In this globalization era many industries seek expansion not just limited to their own nation but to go international and seek new market for their products and services. The environmental standards and norms play a significant role in determining the competitiveness of products and goods on the international market. Environmental responsibility is a vital component of a business strategy as it not only helps the environment, but it wins the trust of communities and gains the respect of the governments of the countries in which the business operates. All businesses impact on the environment: they emit pollution, they produce waste and use resources. Businesses, however, are continually being encouraged to improve their approach to environmental issues. To the casual observer, the greening of mainstream business may appear to be a recent phenomenon, but it is no ephemeral fad, according to writer and green business strategist Joel Makower. Rather, he says, it represents a shift in how business is being done, born of a confluence of global challenges: energy and natural resource constraints, global security concerns, growing public health problems, and the specter of disruptive climate change. And opportunities: a wealth of new enabling technologies that allow business efficiency to increase dramatically, dematerializing and detoxifying products and services along the way. The merging of economic and environmental interests may engender one of the biggest business transformations in decades, spurred on by a societal imperative to harness the unparalleled power of the private sector to address the world’s most pressing environmental problems. Companies of all sizes and sectors have come to recognize that being a greener business can create new forms of business value, whether increased sales and reduced costs, or forms of value that are indirect (increased quality, reduced risk, increased ability to attract and retain talent) or intangible (enhanced reputation or becoming a preferred trading partner). Not every company derives such benefits, but many have found ways to turn the emerging environmental ethic into a business opportunity. Enormous economic and population growth worldwide in the second half of the twentieth century drove the impacts that threaten the health and the world — ozone depletion, climate change, depletion and fouling of natural resources, and extensive loss of biodiversity and habitat.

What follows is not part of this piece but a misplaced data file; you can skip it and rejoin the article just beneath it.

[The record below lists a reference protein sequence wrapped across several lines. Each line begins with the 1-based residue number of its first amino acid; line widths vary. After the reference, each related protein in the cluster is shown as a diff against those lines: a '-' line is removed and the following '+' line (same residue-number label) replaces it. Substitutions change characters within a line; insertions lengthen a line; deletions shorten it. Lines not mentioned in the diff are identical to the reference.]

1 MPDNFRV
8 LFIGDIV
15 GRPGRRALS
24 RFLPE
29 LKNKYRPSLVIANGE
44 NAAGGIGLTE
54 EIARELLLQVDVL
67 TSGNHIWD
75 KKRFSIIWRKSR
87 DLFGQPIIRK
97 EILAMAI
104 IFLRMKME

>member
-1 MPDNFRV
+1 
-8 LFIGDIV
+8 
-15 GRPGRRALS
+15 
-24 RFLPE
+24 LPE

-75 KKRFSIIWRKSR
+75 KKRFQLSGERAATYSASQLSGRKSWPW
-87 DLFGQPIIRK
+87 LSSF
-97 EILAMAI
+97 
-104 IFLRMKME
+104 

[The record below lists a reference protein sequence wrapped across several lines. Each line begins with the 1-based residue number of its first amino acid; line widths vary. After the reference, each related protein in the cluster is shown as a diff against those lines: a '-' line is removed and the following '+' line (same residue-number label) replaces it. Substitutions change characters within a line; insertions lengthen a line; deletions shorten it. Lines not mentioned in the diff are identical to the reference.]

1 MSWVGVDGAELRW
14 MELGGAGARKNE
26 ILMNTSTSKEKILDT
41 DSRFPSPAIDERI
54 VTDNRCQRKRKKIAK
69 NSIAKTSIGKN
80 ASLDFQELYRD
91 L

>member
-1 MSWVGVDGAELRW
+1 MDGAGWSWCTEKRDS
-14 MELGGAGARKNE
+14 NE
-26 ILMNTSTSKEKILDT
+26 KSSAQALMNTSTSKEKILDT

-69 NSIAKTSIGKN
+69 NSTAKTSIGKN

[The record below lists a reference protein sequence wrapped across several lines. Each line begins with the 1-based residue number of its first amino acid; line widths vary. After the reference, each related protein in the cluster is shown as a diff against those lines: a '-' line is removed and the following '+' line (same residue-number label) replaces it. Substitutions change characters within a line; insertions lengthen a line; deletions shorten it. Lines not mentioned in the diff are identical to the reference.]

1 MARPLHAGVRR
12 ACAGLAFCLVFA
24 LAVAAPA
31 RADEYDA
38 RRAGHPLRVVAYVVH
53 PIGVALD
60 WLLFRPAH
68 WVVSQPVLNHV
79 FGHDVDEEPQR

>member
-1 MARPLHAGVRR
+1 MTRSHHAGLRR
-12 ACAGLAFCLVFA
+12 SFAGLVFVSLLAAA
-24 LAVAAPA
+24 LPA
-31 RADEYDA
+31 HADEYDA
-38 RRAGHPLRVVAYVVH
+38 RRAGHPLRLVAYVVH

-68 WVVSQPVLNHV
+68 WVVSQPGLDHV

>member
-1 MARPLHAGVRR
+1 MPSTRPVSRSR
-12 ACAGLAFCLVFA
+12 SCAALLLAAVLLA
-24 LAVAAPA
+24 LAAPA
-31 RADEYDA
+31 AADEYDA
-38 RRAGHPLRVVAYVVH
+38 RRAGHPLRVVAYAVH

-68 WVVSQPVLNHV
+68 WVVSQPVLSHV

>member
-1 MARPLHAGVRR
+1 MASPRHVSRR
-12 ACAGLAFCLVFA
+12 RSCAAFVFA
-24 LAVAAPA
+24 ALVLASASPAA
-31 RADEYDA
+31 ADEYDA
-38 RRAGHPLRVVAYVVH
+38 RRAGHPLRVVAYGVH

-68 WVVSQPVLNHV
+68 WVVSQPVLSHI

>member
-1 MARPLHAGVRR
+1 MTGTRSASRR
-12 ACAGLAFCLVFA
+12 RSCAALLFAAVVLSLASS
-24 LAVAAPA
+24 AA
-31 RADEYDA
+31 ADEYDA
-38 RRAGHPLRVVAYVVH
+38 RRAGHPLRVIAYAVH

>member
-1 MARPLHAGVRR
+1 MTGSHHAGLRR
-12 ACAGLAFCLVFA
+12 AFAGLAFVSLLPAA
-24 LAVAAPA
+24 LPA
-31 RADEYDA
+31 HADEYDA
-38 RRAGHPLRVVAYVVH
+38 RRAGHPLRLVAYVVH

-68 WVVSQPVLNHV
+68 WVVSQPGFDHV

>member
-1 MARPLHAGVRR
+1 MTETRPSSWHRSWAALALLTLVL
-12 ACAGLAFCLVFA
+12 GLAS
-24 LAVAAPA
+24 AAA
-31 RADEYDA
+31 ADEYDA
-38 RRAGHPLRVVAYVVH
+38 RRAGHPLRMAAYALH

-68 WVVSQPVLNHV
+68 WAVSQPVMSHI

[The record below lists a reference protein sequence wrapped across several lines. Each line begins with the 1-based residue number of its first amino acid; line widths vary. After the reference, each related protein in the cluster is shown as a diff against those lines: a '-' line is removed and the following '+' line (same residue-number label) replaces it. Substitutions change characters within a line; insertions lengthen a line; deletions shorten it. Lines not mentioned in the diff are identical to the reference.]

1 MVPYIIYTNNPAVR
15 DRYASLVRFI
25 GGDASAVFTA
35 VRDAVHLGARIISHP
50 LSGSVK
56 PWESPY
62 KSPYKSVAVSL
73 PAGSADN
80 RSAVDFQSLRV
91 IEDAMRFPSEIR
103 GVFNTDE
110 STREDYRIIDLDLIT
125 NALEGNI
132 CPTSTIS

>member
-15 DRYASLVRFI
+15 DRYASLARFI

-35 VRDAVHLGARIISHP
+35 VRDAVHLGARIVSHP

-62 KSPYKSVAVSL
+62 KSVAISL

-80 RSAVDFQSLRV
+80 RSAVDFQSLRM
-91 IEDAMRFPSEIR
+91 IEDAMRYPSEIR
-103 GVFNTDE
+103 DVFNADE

Environmental Impacts of Trade
World trade expansion has raised the issue of the relationship between trade and the environment. The production of goods that are imported and exported, like other production, will often have environmental effects. According to the free trade principles that provided the basis for GATT and for its successor, the World Trade Organization (WTO), countries cannot restrict imports except in very limited cases such as protection of the health and safety of their own citizens. There have been many international environmental issues, such as forest protection, ozone depletion, hazardous wastes, and global climate change. All these issues are linked to international trade. To address these questions, the theory and practice of international trade need to be examined. Most economists believe that expanded trade is generally beneficial, promoting increased efficiency and greater wealth among trading nations. At the national level, the standard economic policy response to environmental impacts is to implement policies that internalize externalities. At the international level, however, the picture is more confused. The burden of environmental externalities associated with trade may be borne by importers, exporters, or by others not directly involved in the production or consumption of traded goods. The authority to formulate and enforce environmental policies usually exists only at the national level. This can create significant problems when environmental impacts are transnational, since most...
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